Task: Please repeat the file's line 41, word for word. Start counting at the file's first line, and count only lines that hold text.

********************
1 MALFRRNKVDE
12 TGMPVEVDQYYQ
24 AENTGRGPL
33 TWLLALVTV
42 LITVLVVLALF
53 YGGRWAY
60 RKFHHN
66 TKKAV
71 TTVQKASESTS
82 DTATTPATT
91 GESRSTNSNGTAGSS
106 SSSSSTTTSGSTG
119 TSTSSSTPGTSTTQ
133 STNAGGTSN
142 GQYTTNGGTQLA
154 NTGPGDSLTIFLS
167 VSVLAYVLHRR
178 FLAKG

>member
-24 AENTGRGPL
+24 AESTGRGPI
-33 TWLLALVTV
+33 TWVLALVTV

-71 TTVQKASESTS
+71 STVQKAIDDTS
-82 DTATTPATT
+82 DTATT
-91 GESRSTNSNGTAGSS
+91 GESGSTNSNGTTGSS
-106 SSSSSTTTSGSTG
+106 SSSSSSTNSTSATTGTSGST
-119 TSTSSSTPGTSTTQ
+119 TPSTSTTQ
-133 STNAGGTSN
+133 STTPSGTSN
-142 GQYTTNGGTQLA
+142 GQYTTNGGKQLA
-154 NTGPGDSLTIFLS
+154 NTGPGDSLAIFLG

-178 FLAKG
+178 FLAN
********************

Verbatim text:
+178 FLAN